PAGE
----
Growing up in a rural community, I attended a small elementary school, where the school lunch was 35 cents. Every morning my sisters and I took our change to the office where the office assistant would tear off an orange ticket from a large roll and give it to us. The trick was to keep track of the ticket until lunch time when the cafeteria lady would collect them. From there we would pick up a cafeteria tray from the head of the line and make our way slowly down the counter while food was dished out onto real, ceramic plates. We ate our lunches and then took the trays, dishes, and silverware back to the counter to put them into tubs set out for that purpose, splashing them into the slightly murky water.
By the time I got to high school, things had changed somewhat. We still picked up a tray at the head of the line, but we no longer got real silverware. We spent a fair amount of time mocking the new “sporks” that we were supposed to use. The plastic utensil had the tiniest of ridges meant to imitate the tines of a fork. Sporks were largely ineffective for actually stabbing food, making the task of eating anything rather difficult. It also served as a spoon, but any liquid was doomed to dribble out the end.
I largely forgot about sporks or school cafeterias until my daughter began attending kindergarten. She goes to a smaller public school that I value for its healthy eating policy and commitment to the environment. Her school shares facilities with a much larger public school, including the cafeteria. In the morning they offer a free breakfast. As a new parent, I enjoyed being able to go with my daughter to the cafeteria after we arrived, and sit with her as she ate her second breakfast of the morning.
One morning, I followed my daughter to the line where they serve the food. The breakfast selection consisted of cold food that was wrapped in plastic or hot food eerily similar to what you might find on a red-eye flight from LA to NY.
Isabel decided on cereal, which was packaged in an enclosed container. The woman behind the counter presented me with the cereal atop a Styrofoam tray. At first I took it from her, but realizing that the tray was unnecessary, I politely declined, and went to put it back on the stack. She stopped me and told me I had to take the tray. Huh? When I inquired, I was told that the number of trays inventories the number of breakfasts served.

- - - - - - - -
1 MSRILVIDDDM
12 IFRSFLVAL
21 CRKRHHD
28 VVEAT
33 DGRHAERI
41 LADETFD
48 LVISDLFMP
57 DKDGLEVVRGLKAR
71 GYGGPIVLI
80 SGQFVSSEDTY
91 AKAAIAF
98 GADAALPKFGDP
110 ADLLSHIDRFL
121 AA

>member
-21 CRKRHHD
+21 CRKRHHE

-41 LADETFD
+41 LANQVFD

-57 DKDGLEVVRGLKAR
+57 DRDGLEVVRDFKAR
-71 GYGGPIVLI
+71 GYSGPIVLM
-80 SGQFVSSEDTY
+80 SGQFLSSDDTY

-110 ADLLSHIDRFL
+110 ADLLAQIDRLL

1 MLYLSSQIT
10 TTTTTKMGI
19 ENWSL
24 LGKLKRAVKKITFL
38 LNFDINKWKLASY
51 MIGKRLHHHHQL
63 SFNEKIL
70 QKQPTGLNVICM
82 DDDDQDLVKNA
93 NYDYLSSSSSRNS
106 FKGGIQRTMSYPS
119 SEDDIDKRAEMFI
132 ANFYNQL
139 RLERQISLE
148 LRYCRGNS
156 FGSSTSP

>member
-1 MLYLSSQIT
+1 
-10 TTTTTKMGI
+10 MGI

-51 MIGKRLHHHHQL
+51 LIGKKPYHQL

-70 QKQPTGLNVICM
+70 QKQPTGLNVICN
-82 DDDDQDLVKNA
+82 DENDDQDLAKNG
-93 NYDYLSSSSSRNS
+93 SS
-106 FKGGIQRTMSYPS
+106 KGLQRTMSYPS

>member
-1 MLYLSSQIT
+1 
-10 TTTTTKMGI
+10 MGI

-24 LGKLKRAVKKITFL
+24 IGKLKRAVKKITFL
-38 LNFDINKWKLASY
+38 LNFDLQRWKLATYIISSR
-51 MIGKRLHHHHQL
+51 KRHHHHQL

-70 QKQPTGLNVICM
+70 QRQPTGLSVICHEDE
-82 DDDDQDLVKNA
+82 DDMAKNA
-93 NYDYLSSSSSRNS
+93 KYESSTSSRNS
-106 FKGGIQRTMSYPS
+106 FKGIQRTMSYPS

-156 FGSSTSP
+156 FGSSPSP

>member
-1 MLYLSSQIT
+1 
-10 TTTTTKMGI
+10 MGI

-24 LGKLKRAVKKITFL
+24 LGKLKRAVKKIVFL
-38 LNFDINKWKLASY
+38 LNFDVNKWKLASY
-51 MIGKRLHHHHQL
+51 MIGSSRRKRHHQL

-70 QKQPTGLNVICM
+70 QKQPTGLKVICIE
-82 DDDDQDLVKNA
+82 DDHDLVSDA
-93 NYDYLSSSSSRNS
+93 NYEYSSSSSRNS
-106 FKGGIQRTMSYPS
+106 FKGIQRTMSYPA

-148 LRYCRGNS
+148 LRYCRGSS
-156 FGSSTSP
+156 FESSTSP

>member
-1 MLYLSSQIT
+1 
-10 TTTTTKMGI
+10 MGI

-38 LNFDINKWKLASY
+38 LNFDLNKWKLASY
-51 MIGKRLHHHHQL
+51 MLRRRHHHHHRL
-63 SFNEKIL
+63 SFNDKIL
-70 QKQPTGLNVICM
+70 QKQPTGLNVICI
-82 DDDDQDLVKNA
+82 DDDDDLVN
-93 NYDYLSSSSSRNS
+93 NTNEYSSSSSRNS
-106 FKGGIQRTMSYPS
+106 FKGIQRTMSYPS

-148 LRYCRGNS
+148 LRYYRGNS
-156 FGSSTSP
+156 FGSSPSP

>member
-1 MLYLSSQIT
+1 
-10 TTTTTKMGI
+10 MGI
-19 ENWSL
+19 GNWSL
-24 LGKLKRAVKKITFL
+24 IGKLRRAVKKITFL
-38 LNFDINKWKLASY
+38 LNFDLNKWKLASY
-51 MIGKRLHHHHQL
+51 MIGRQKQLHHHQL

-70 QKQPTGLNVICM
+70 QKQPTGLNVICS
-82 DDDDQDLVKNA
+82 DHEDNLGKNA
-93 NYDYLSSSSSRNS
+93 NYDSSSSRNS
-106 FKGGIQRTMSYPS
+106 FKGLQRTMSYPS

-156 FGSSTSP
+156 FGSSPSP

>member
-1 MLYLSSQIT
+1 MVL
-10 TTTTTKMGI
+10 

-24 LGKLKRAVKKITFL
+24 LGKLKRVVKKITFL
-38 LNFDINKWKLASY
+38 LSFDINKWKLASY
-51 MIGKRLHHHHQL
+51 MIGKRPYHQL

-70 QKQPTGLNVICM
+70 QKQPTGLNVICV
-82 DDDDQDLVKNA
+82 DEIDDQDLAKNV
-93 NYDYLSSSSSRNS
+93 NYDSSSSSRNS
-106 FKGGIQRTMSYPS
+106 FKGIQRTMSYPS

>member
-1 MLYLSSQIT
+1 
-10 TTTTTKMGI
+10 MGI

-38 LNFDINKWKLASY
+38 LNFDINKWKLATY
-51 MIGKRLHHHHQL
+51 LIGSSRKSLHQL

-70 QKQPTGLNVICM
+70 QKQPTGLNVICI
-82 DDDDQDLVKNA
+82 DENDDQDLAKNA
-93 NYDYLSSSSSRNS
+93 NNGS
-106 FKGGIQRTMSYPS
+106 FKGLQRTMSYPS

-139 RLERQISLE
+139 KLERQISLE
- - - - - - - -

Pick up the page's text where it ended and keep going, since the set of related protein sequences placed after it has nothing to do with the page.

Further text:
It was one of those warped moments in time when I acknowledged the ridiculousness of what was occurring but was powerless to stop it. If Isabel wanted cereal, I was going to have to take the tray. So, I did. From there, it went to the table, where Isabel ate her cereal, and then, completely spotless and brand new, into the trash. It was accompanied by hundreds of other spotless, brand new trays that every child had been obligated to take.
I was disturbed by this experience, so I did some investigation online. I found the site http://www.sosnyc.org/, which states that “NYC Public Schools discard 850,000 Styrofoam lunch trays every day. At 80 trays/foot the daily stack is 2 miles high, 8.5 times the height of the Empire State building.” 850,000. Every. Day.
The website elaborates on the ripple effect of using these disposable trays .The cost to buy and dispose of them has a huge impact on the NYC landfills. Not to mention the fact that our children are eating off of a product that contains cancer-causing substances, and furthermore that styrene is a major contributor to many environmental messes.
Reading the sosnyc.org website can be an overwhelming experience, if you really grasp the enormity of the problems we face in changing this system. In a brief email exchange that I had with Debbie Lee Cohen, the Director of SOSnyc, she described many of the changes they have worked hard to put into place. She explains that that the source of tray counting comes from federal regulations that must be followed in order to be reimbursed for the free meals. There are a large number of other forces influencing why we continue to use Styrofoam trays in schools, including government contracts, cost, the lack of facilities to wash trays, and plain old inertia.
I decided to contact the NYC DOE Office of School Food to confirm their policy about whether children can refuse trays. The Director of Food and Food Support, Steven O’Brien, confirmed for me that children can refuse trays if they don’t want them. Encouraged by this, I have decided to go to my daughter’s School Food committee to make sure that the cafeteria personnel know this, and encourage the children to refuse the trays if they are not needed. Perhaps if I am successful in my own school, we can talk to cafeteria personnel in other schools. This course of action seems practical enough but slow and ineffective.
But for now, I will be content with affecting change within the circle of my control. I’ll commit to working on creating a successful pilot in the hope that a small shift in procedure can have a huge impact on saving taxpayer money while preserving our natural world. As I ponder the effectiveness that this seemingly minute action will have on the greater whole, I am reminded of a quote I read on Twitter by @GreenSkyDeb: If you don’t think small things make a big difference, you never spent the night alone with a mosquito.